The staff for a program that helps state prisoners at the Boyle County Detention Center kick drug and alcohol addiction got word last week that it is now on similar footing with some of the best known rehabilitation facilities in the world.
The jail's Substance Abuse Program received licensure from the state's Office of the Inspector General, which allows for a range of other counseling services and puts the facility in good position to continue receiving the full number of inmates allowed.
SAP director Jared Thomas said the distinction makes Boyle’s program one of only a few state jails with the OIG seal of approval. In addition to rehabilitation for substance abuse, it can now offer everything from parenting training to anger management classes.
The good news came sooner than Thomas could have hoped. What had been part of his two- to three-year plan has been accomplished with rave reviews almost a year to the day from when he took over.
"What this gives you is credibility," said Thomas, who said he was moved to tears by the news the program had taken such a big step so soon. "This makes us like a Hazelden (a world-renowned treatment center) as far as things we can do. It was always a goal when we started, but it happened a lot quicker than we thought."
Thomas, an employee for WestCare, which operates rehab centers throughout the state and country, said the program first went through an audit by the Kentucky Department of Corrections before it could even be considered for official licensure.
OIG staff are notoriously thorough and Jailer Barry Harmon said it is not uncommon for them to find a number of deficiencies and return multiple times before granting certification. After visiting the SAP at the detention center for the first time, Thomas said they found no deficiencies and remarked on the value of the services inmates receive.
Some of what stood out, Thomas said, were individual treatment plans that include frequent one-on-one sessions and meticulous tracking of inmate progress toward specific goals, as well as rigorous preparation for re-entry into society once the program has been completed.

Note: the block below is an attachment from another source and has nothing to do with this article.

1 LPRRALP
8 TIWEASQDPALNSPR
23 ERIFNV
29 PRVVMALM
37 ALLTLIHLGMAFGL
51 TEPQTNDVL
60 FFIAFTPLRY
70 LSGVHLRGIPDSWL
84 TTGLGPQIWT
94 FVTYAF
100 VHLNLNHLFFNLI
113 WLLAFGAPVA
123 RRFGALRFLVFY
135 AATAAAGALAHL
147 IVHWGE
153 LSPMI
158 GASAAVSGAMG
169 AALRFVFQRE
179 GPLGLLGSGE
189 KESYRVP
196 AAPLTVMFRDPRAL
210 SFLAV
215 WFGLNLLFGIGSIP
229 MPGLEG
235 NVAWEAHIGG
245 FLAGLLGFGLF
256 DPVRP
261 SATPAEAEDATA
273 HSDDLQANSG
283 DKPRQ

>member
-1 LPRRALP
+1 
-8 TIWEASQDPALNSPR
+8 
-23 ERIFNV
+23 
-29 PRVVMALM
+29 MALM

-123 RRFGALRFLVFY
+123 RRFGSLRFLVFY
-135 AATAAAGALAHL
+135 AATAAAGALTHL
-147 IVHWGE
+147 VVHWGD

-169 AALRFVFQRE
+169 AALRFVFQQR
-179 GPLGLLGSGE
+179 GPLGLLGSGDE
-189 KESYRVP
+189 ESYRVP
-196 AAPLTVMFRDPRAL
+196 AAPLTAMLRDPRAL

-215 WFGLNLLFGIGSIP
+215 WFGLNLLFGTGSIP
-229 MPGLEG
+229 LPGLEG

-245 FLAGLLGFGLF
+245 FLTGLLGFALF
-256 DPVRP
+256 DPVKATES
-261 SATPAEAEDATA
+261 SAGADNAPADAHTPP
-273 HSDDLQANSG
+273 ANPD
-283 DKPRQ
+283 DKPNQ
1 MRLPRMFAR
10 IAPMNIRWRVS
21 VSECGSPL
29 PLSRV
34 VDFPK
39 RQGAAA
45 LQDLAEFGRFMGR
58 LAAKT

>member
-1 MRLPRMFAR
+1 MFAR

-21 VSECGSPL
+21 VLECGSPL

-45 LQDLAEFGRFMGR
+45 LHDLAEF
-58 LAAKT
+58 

While the results came faster than expected, Thomas said getting to the point where the program is considered a model was not a foregone conclusion.
Thomas, who now works with Laura Shwarz and Joe Singleton in the 40-inmate SAP, found no shortage of things to correct when he came on board. Treatment plans were lacking or non-existent and the filing system made it difficult to tell what someone was addicted to.
"Those first three months I honestly had my doubts," Thomas said. "But we really hit our stride and things have taken off."
So far recidivism during Thomas' tenure has been remarkable for being unremarkable. He said there have been no re-arrests of people who have come through the program during his year and only one warrant has been issued to date.
The program is not just geared toward keeping people out of the prison system, though, and Thomas said gauging how many people keep working their programs of sobriety is more tricky. Based largely on direct communication and other methods, he said he believes 50-60 percent have stayed sober since leaving.
Recognizing that it isn't just temptations, but a myriad of other daunting problems of all sizes that make it difficult for many to stay on the path set out in the program, the Boyle SAP places a heavy emphasis on support once people leave jail.
Thomas has every inmate list their five immediate problems on the outside, whether it be an impending divorce or a large debt, and makes plans for how they will address the issue.
"If you owe $30,000 we can't just handle that right away," Thomas said. "But we can get someone on the phone for them and work out a way they can start paying $10 or some amount per week once they are on their feet."
Thomas, a recovering addict himself who completed a rehab program as a diversion from prison, said during their preparation, inmates are given help with skills as simple as tying a tie and as complex as online job searches. Those in the SAP are all required to submit résumés geared toward three different kinds of jobs before they leave.
The staff also researches every barrier to success, some of which may seem small, but when combined with other challenges could be enough to derail someone trying to stay focused on the right things. If someone has a suspended license, arrangements are made to pay any outstanding fines to regain it, for example.
Another resource Thomas has tapped into since he started is halfway houses, where people have some monitoring and support for staying sober. Forty percent of SAP graduates now go to some kind of halfway house.
The success of the program so far has exceeded Harmon's expectations when he got the program started with locally hired personnel in early 2010.
"That was my dream starting out to be able to offer something like that for inmates who don't have the money to go to one of the big facilities for help," Harmon said. "I wish the legislature would look at what can be and put some more money behind it because it works."
Harmon and Thomas hope the state will increase the number of state inmates allotted to the jail to as many as 80. While it remains to be determined where the inmates from a recently closed program at Otter Creek Correctional Facility will be directed, both believe the OIG license and glowing review positions Boyle well.